Also, sometimes I feel the OCaml community is too small, so some things don’t take off and some parts of the ecosystem still lag behind compared to some other languages and communities.
With Idris, that would be worse. I guess their user community is way smaller.


I found a copy of the book and quickly paged thru -every- page. Nowhere did I find a description of the type system in the -standard- form that as a PL guy, I would expect: a collection of typing judgments in the manner of a proof system. The sort of thing that has been standard in PL for decades. This is the same problem I have with Rust (and, heck, with Golang).

I see no neutral description of what sort of type inference Idris has. The book is, to be frank, a -tutorial-. Which is, sure, great for when I want to -learn- the language. But is USELESS for -assessing- the language.

Maybe an example of why I’m so insistent this is in order. So: an example from Golang. Golang claims that in binary arithmetic expressions (e.g. M + N) the type of either side, when a constant, can be inferred from the type of the other side. But this isn’t enough to type expressions like (1 << n) + m (where n, m are both variables. The left side of the addition is not a constant, but one cannot infer the type of 1 from context. Turns out, they have a further rule – that if one side is a constant OR a “head constant” (like the LHS here), then the other side’s type can be used as a hint. There’s a little more, but this is the gist. And none of this is described in the specification.

There are other examples of lacunae in the spec. And this may be fine for … journeyman programmers, but it is not fine for a PL guy who wants to KNOW what his program does, and wants to be able to KNOW when he’s written well-typed code without having to run it thru a compiler to find out.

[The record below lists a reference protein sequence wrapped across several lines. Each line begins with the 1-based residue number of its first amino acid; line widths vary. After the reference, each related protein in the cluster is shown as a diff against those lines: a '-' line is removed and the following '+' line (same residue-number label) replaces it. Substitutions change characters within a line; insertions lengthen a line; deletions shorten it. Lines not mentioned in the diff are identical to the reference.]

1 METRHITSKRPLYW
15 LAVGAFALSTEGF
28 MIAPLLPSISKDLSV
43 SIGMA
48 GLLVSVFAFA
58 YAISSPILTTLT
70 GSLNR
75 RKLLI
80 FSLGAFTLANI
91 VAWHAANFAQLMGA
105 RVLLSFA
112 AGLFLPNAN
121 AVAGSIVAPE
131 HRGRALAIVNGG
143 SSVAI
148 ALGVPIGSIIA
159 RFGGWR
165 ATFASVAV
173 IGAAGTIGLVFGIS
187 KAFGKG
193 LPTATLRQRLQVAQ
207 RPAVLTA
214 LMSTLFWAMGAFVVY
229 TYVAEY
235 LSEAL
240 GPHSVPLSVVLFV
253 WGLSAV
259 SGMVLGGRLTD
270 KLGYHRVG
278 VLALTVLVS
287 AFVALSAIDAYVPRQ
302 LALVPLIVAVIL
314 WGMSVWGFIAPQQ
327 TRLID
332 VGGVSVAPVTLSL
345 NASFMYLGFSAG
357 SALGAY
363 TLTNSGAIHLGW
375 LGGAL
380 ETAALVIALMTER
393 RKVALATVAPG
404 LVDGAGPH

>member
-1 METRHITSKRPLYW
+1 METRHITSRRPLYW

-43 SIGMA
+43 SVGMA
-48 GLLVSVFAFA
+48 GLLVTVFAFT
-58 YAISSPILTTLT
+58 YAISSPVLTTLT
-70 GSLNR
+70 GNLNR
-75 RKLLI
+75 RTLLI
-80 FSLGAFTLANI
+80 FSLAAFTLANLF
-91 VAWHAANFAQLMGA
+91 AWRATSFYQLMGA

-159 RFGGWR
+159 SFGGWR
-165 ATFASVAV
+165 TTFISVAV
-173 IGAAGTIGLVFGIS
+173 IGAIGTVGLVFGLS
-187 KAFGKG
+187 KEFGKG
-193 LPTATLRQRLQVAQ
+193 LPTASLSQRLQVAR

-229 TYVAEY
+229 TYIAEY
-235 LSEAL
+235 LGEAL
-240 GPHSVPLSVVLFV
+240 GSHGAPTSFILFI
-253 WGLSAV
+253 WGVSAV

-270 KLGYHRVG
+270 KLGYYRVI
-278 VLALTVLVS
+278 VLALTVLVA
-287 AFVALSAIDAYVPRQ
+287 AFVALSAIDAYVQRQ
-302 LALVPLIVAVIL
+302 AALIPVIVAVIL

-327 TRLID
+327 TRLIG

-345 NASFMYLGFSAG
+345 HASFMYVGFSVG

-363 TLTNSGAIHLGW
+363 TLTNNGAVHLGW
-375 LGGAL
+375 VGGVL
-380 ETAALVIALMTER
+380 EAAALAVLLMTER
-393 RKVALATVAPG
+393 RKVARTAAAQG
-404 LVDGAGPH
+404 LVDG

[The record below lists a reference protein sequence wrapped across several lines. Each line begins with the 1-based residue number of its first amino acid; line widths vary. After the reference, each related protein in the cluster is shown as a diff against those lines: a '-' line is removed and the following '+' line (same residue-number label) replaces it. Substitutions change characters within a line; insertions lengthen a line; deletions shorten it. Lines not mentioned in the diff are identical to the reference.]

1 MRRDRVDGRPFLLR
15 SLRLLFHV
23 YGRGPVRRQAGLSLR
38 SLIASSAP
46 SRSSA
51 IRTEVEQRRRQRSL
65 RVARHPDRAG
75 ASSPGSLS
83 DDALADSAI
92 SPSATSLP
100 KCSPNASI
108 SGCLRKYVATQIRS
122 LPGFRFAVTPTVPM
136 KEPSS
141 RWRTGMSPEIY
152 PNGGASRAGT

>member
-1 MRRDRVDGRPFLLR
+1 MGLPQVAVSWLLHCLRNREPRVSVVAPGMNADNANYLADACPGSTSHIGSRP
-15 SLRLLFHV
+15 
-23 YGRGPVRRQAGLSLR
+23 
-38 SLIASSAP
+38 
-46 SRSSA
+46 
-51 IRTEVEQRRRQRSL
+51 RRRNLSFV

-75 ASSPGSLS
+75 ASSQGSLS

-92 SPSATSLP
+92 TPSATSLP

I only mention such systems because I don’t see what is “wacky” in using them. It’s fine if you just put a sketch of proof in the comments of your code.

What I’m saying is that if Hoare logic and constructive logic can be seen, from a programmer point of view, as deductive systems to reason about your code, they are not exclusive, not used in the same context and I don’t see why one is more effective than the other.

  • Hoare logic when you write imperative code with mutable state ;
  • Constructive logic when you write pure functional code.

For instance, when you want to prove (in mathematics) that a property P stands for all integer, you use induction principle. You prove that P is true for 0 and that it passes to successor if P n then P (n + 1), then you conclude that P n for all n. This proof schemata is precisely what you do when you use fold_left on a list, and you only use principles from constructive logic (with induction principle).

There is a second version of this schemata where instead of having P n -> P (n + 1), the second premises is that you suppose that if P stands for all m ≤ n then P (n + 1). In this case, your are using fold_right on a list.

As we can see, this second version uses more premises to conclude (P 0, P 1, … P (n - 1) and P n), so this code don’t use constant space on the stack… :wink:


You should ask the creator of the language.
Maybe there is somewhere in one of his papers.

1 Like

Good idea. Nothing in his publications list (or under the “Idris” topic) on his homepage seemed like it met the requirement, so I emailed him. Thank you for suggesting it. It’s been so long since I was in academia, I no longer have the reflex to engage in scholarly communication.

1 Like